These particular helmets tend towards indicating an earlier design, as they exhibit a simpler style that may be the precursor to those seen in the Medinet Habu friezes.. The inclusion of a horn in true profile may indicate a single horn or two horns, the second implied.
The swords strike one as Mycenaean/Minoan Type-A and the bossed shields as at least owing their origins to Aegean forms.
We must avoid the attempt to over-simplify the design because we see it in formalised reduced-detail form, such helmets were obviously designed with a great deal of consideration if we follow the design philosophy behind their later forms seen at the Medinet Habu friezes.
It is very interesting to note that in the archaeological record of a foreign nation we find an actual representation of a known Mycenaean helmet form preserved in stone for us to examine and compare with those of the same family of helmets represented in another frieze (The Naval Battle frieze) at the very same location where we are still left guessing as to the identity of the warriors involved?
In this line-up of four horn-less helmets worn by the Mercenary Aegean contingent in the Land Battle frieze we see four distinctive design forms, the two examples on the right match one another very closely though the example on the far-right has the ears shrouded and its opposite facing counterpart shows an example of exposed ear rendering this example a closer fitting style where the ears are not shielded from the rim of the helmet.
The first example to the far-left shows affinity to the previous image of the first examples illustrated at the beginning of this section. This avoids the raised rim across the brow of the warriors in the other three examples and shows the extension down in front of the ears presumably used to affix a chin-strap, it still shows the ear exposed but still shrouded.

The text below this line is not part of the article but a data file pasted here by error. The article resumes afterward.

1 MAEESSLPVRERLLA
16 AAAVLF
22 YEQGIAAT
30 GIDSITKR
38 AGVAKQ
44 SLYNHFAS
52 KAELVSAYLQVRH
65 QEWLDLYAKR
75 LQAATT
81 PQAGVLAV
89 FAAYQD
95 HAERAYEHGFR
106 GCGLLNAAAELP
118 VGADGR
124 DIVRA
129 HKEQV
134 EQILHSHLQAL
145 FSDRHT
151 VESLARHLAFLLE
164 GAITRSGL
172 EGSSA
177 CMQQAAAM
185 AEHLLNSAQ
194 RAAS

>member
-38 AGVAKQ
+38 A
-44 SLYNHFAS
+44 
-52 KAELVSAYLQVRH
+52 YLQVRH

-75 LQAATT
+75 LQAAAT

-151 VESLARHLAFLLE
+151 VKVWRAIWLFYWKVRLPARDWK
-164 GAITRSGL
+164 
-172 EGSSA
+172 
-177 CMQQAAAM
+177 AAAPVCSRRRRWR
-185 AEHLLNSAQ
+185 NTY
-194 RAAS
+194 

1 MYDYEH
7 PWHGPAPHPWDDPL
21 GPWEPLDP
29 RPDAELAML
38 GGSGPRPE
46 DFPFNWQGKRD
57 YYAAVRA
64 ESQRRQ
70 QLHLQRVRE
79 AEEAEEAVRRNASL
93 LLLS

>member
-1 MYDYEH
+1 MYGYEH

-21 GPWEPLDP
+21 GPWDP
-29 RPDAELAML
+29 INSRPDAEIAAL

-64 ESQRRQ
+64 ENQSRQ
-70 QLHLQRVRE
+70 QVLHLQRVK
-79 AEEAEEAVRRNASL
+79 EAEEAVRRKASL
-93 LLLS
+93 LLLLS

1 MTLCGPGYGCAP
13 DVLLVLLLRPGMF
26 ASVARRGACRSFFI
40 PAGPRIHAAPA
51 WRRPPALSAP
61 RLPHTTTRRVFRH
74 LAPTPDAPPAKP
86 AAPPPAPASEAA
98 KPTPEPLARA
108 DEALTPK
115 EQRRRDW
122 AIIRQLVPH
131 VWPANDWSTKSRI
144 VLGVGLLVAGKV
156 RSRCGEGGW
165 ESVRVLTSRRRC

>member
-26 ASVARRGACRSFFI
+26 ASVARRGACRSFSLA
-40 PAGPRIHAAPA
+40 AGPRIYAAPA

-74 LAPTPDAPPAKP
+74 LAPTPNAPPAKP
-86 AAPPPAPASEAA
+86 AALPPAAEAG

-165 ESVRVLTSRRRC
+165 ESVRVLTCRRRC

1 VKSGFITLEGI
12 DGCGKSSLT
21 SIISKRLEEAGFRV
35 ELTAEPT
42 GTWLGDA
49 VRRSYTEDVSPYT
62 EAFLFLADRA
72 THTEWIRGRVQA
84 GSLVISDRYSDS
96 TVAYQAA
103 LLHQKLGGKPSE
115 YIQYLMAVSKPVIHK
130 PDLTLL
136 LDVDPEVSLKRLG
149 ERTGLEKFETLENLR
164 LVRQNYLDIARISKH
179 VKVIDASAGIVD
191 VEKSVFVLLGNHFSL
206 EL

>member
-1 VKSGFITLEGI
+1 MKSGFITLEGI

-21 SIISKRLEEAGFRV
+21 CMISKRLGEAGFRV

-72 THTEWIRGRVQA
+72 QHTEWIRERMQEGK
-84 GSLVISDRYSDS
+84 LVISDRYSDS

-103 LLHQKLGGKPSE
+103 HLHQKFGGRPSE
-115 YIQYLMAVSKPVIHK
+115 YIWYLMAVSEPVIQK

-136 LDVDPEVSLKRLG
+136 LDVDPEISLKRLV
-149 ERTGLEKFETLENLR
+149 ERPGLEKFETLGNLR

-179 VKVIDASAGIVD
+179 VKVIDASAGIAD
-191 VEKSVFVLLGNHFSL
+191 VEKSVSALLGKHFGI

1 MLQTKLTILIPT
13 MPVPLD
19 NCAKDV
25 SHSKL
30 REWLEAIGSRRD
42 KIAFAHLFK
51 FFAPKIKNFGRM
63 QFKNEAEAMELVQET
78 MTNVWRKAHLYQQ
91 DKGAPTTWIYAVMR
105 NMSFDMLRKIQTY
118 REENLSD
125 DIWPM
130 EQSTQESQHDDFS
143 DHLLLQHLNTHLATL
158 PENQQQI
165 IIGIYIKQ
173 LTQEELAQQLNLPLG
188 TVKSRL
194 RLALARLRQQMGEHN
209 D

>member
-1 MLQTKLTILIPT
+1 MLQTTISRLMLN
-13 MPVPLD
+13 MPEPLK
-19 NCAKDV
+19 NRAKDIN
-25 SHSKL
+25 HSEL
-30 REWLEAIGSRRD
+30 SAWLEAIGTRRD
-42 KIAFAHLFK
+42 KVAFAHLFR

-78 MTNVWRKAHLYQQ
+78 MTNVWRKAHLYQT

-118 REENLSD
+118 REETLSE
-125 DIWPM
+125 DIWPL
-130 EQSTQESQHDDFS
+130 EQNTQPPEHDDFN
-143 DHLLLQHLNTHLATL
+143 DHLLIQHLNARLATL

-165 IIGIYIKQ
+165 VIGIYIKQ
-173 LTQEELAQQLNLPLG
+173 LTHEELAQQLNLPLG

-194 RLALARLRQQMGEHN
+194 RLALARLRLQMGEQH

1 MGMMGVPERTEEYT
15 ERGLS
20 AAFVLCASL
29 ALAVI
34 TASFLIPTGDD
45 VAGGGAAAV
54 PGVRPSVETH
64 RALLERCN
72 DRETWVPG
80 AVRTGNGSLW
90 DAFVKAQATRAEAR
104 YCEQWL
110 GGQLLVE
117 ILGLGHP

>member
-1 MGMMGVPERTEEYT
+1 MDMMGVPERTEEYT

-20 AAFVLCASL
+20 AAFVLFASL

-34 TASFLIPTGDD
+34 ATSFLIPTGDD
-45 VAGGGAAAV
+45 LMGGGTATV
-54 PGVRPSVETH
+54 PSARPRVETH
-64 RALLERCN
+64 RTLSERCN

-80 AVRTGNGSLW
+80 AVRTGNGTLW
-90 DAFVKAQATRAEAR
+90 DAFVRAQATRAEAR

Much has be written and discussed as to the possible Aegean Origins of the Horned-helmeted warriors in the Naval Battle Frieze at Medinet Habu.
In Search of Troy and the Sea Peoples.
In Michael Wood’s Documentary series ‘In Search of the Trojan War’ episode 6 — ‘The Fall of Troy’ Dr. Elizabeth French of Manchester University explains that though places like Pylos may have gone (burned and sacked) by the IIIC Period, but the IIC period was a very prosperous one at Places like Tiryns and that Tiryns had its greatest extent at this time, she then follows this by postulating the idea that Tiryns may very well have been the Base for the Sea Peoples!
Another much earlier rendition of what Tiryns may have looked like in its heyday.
Dr. Elizabeth French then goes on to explain why she believes that the term ‘Raiders’ is used incorrectly to describe the Mycenaeans whom she believes should really be seen as entrepreneurs, Buccaneers and not raiders, possibly raiding in certain places, much Like Drake’s Lot in the West Indies, being bad if they had to, being good in other places.
A Bull-Leaping fresco found at Tiryns (now at the National Archaeological Museum of Athens).
This is strong evidence indeed, and there is no reason to doubt that this is not the case.
It never fails to amaze me then, when an enlightened mind comes along, and has the understanding to see the mistake previous scholars have made by incorrectly Labelling a culture or peoples within it.
The Boar Hunt fresco from Tiryns in Athens National Museum.
By then changing a dubious tittle incorrectly attributed to a people you irrevocably change the way in which you perceive a culture and/or a people, and thus by exposing previous examinations on the subject as erroneous you begin to see the situation in a completely different and corrected light.
The ‘WHITE GODDESS’ or ‘WHITE QUEEN’ fragments from the fresco of a plaster dump from the North-West slope, Pylos.
The Second Boar Hunt fresco from Tiryns in Athens National Museum.
A wonderful section of a fresco depicting a boar hunt scene, a wild Boar and two hunting dogs partially preserved. The Fragments from a miniature mural depicting a scene of boar hunting, from Orchomenos (13th century B.C). Pictures from the on-line catalogue of the museum; The Archaeological Museum of Thebes, by Vassilios Aravantinos, Olkos publications (2010).Photography: Socrates Mavrommatis.
Getting your Location Right.
Although both of these groups of warriors may very well wear armour and carry weapons in the Mycenaean-style it is just as likely that they may very well have originated from a yet unmentioned overseas colony or an un-described and overlooked part of the Aegean world.
The fortification of MONOLITHOS, West coast of Rhodes, Greece. Are we looking at the actual coastline of the real Ahhiyawa, and should we be focusing our investigations on the immediate Anatolian coastline adjacent to the Isle of Rhodes for the real culprits of the story that most probably reigned here during the time traditionally attested to as the period of the Trojan War.